What are my thoughts? I think this is a real, actionable step in the right direction to increase the war on cyber-attacks and protect consumers and businesses.

The new Presidential cybersecurity proposal, officially announced  on December 19 at  the National Cybersecurity and Communications Integration Center, aims to move to quicker and more active security breach and threat reporting.

Image courtesy of The Guardian

According to the White House announcement, the proposal would create a more proactive environment for companies and organizations in the private sector to share security breaches with the government. The proposal, for example, would criminalize the sale of stolen financial data, and mandate that companies notify consumers about data breaches, as well as protect companies from liability.

As stated by the White House, “Specifically, the proposal encourages the private sector to share appropriate cyber threat information with the Department of Homeland Security’s National Cybersecurity and Communications Integration Center (NCCIC), which will then share it in as close to real-time as practicable with relevant federal agencies and with private sector-developed and operated Information.”

Information sharing provides a way to get a real-time response to these breaches. But it’s the old left-hand, right-hand problem.  Information sharing would speed up an organized response to a data breach or cyber-threat and allow a concerted response. But there remain legitimate concerns in many camps about the information shared.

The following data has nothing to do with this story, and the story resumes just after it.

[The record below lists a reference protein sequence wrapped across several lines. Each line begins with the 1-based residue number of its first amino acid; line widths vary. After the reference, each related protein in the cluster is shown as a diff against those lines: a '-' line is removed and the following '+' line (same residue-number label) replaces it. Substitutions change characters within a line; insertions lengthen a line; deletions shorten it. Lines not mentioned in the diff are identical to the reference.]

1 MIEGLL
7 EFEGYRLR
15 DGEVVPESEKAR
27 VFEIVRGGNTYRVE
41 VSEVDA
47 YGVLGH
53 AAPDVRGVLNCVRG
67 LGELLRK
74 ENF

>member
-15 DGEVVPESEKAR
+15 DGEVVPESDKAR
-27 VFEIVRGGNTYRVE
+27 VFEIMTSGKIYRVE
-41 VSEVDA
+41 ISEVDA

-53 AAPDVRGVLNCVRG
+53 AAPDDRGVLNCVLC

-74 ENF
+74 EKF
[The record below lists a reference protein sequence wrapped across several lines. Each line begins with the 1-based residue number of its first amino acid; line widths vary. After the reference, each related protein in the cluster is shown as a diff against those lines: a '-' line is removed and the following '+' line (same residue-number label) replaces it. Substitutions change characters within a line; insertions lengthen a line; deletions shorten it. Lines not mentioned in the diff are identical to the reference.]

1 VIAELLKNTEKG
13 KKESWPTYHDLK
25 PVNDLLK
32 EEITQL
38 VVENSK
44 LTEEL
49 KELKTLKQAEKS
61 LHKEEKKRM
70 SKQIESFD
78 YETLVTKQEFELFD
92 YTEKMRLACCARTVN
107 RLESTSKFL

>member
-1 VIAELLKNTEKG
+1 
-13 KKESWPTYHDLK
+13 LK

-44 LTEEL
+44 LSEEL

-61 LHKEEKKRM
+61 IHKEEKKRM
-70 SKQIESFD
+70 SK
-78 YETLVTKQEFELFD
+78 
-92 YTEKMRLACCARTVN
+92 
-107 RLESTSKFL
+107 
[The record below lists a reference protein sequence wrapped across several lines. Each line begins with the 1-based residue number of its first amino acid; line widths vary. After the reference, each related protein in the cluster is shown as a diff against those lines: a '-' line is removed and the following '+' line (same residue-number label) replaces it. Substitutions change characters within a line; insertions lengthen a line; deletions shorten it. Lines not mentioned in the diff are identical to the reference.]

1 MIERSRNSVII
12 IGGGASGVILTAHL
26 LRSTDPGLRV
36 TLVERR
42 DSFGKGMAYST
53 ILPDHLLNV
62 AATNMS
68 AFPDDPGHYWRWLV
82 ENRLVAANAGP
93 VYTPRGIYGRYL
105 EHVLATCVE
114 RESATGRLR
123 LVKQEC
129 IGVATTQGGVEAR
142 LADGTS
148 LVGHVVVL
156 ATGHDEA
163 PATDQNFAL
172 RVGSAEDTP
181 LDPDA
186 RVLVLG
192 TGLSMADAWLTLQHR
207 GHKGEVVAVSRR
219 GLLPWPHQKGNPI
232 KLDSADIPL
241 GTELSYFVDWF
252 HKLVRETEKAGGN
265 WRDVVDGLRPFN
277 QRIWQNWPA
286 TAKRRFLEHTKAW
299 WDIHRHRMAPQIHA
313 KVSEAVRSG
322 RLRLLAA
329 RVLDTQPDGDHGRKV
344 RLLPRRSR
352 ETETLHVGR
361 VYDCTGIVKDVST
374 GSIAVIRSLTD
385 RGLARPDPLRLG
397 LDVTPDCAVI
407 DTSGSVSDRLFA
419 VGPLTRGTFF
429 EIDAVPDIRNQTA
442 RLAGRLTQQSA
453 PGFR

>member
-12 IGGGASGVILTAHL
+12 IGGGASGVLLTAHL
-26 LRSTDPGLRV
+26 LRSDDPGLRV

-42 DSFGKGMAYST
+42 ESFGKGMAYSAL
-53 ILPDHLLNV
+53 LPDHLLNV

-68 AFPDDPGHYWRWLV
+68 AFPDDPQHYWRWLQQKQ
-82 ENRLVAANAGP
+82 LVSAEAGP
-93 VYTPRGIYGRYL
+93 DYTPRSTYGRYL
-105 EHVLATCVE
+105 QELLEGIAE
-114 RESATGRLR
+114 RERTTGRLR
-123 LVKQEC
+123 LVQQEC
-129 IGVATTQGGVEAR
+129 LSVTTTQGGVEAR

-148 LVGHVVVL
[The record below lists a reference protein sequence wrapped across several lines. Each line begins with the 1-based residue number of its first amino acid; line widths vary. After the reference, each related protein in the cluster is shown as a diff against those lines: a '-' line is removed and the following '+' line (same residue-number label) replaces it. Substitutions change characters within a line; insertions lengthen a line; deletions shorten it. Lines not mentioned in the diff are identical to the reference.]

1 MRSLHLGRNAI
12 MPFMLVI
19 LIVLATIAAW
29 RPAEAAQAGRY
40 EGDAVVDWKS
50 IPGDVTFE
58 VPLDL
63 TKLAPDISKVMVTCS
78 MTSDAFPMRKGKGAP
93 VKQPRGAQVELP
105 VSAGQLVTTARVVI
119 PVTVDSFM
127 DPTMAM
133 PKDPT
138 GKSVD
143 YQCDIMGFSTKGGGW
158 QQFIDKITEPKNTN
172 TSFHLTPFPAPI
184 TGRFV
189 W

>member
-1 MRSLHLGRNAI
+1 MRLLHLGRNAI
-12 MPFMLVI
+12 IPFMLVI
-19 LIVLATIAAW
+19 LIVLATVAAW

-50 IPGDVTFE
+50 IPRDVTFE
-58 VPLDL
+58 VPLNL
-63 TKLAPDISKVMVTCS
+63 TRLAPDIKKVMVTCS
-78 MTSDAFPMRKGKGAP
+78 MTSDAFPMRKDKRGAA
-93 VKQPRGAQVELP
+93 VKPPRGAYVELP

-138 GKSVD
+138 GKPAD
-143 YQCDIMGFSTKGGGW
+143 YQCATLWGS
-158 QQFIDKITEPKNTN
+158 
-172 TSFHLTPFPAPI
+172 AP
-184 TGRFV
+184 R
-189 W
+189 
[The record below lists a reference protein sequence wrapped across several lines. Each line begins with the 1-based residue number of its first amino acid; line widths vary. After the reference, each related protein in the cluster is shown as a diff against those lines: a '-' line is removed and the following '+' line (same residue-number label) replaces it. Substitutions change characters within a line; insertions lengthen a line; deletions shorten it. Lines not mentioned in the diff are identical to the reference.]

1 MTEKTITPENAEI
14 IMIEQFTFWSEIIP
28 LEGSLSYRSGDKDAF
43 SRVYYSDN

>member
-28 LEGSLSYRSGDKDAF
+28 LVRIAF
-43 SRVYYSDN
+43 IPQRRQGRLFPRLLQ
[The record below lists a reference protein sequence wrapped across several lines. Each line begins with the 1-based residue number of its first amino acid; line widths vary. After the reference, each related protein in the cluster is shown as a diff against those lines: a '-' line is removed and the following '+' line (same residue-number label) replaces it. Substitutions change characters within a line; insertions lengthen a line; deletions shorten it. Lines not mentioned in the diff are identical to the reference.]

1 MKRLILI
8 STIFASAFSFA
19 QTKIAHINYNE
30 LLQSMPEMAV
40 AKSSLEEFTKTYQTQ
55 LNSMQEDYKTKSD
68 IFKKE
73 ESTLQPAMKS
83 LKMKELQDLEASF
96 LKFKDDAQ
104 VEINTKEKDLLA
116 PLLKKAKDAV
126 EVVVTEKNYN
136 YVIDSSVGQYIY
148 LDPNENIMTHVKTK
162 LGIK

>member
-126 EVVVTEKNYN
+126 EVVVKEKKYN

This proposal seems to be well crafted in that it recognizes a general apprehension of handing over information to the government, a genuine concern (even an obsession) for many. The plan seeks to mollify privacy concerns by requiring participating companies to comply with a set of restrictions, such as removing “unnecessary personal information” and to protect personal information that has been shared.

A national standard in the United States for reporting breaches has been a long time coming. If you’re a company that has been hacked, your obligations are different in different states. If your information has been hacked, a company’s obligation to report it to you currently depends on the regulations of the state you reside in, which simply doesn’t make sense. If you’ve been hacked by someone from Russia, for example, does it matter whether you live in Connecticut or Texas? The problem is a global one, but a national plan is a great move.

The new cybersecurity proposal has critics and supporters lining up in debate.  And the prospect is real that this cybersecurity plan like previous proposals could become stalled in Congress.

“cybersecurity needs to be proactive in preventing and detecting cyber crime”.

We all need to focus on the idea that cybersecurity is not just reactive, but needs to be proactive – in preventing and detecting cyber crime. The President’s proposal is a step along that path.

I’m looking forward to a next step and results of the newly announced Summit on Cybersecurity and Consumer Protection at Stanford on February 13, 2015 which will convene a wide variety of groups for industry, private and public – to help shape public and private sector efforts to protect consumers and companies from growing network threats.

The good news is that momentum for cybersecurity is building. If we can get business, government, and the security industry in this country working from the same digital page, the benefits could be tremendous.

It’s a critical and very exciting time to be in digital security.

Mobile health IT security challenge: way bigger than HIPAA?

Wearable technology and other health-related devices were big at the 2015 Consumer Electronics Show (CES) earlier this month. This recorded webinar explains why these and related technologies present big challenges for data privacy and security.